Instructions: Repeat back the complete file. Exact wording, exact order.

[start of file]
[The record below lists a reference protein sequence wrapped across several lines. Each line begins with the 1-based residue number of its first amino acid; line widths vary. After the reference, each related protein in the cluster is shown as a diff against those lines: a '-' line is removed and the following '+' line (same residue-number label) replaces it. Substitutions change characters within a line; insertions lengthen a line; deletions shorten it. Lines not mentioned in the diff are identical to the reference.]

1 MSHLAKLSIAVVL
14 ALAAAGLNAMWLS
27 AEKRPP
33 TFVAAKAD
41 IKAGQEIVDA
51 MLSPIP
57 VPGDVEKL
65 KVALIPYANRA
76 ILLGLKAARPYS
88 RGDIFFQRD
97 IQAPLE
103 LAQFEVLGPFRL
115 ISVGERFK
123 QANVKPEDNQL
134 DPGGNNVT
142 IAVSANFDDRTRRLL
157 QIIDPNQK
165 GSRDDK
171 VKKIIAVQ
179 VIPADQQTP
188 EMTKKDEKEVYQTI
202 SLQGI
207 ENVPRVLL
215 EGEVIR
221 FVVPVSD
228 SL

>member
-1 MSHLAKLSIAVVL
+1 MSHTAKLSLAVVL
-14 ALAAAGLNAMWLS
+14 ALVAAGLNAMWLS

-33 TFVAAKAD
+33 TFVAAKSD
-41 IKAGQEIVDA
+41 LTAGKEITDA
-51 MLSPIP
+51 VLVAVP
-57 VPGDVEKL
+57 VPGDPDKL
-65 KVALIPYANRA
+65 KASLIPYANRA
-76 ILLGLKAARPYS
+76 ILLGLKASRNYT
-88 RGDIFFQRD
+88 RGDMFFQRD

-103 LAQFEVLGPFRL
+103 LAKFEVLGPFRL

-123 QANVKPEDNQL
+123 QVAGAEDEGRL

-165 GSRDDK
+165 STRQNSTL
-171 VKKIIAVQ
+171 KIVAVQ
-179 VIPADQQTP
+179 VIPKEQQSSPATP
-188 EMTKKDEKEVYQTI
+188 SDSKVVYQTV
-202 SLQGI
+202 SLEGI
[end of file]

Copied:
[The record below lists a reference protein sequence wrapped across several lines. Each line begins with the 1-based residue number of its first amino acid; line widths vary. After the reference, each related protein in the cluster is shown as a diff against those lines: a '-' line is removed and the following '+' line (same residue-number label) replaces it. Substitutions change characters within a line; insertions lengthen a line; deletions shorten it. Lines not mentioned in the diff are identical to the reference.]

1 MSHLAKLSIAVVL
14 ALAAAGLNAMWLS
27 AEKRPP
33 TFVAAKAD
41 IKAGQEIVDA
51 MLSPIP
57 VPGDVEKL
65 KVALIPYANRA
76 ILLGLKAARPYS
88 RGDIFFQRD
97 IQAPLE
103 LAQFEVLGPFRL
115 ISVGERFK
123 QANVKPEDNQL
134 DPGGNNVT
142 IAVSANFDDRTRRLL
157 QIIDPNQK
165 GSRDDK
171 VKKIIAVQ
179 VIPADQQTP
188 EMTKKDEKEVYQTI
202 SLQGI
207 ENVPRVLL
215 EGEVIR
221 FVVPVSD
228 SL

>member
-1 MSHLAKLSIAVVL
+1 MSHTAKLSLAVVL
-14 ALAAAGLNAMWLS
+14 ALVAAGLNAMWLS

-33 TFVAAKAD
+33 TFVAAKSD
-41 IKAGQEIVDA
+41 LTAGKEITDA
-51 MLSPIP
+51 VLVAVP
-57 VPGDVEKL
+57 VPGDPDKL
-65 KVALIPYANRA
+65 KASLIPYANRA
-76 ILLGLKAARPYS
+76 ILLGLKASRNYT
-88 RGDIFFQRD
+88 RGDMFFQRD

-103 LAQFEVLGPFRL
+103 LAKFEVLGPFRL

-123 QANVKPEDNQL
+123 QVAGAEDEGRL

-165 GSRDDK
+165 STRQNSTL
-171 VKKIIAVQ
+171 KIVAVQ
-179 VIPADQQTP
+179 VIPKEQQSSPATP
-188 EMTKKDEKEVYQTI
+188 SDSKVVYQTV
-202 SLQGI
+202 SLEGI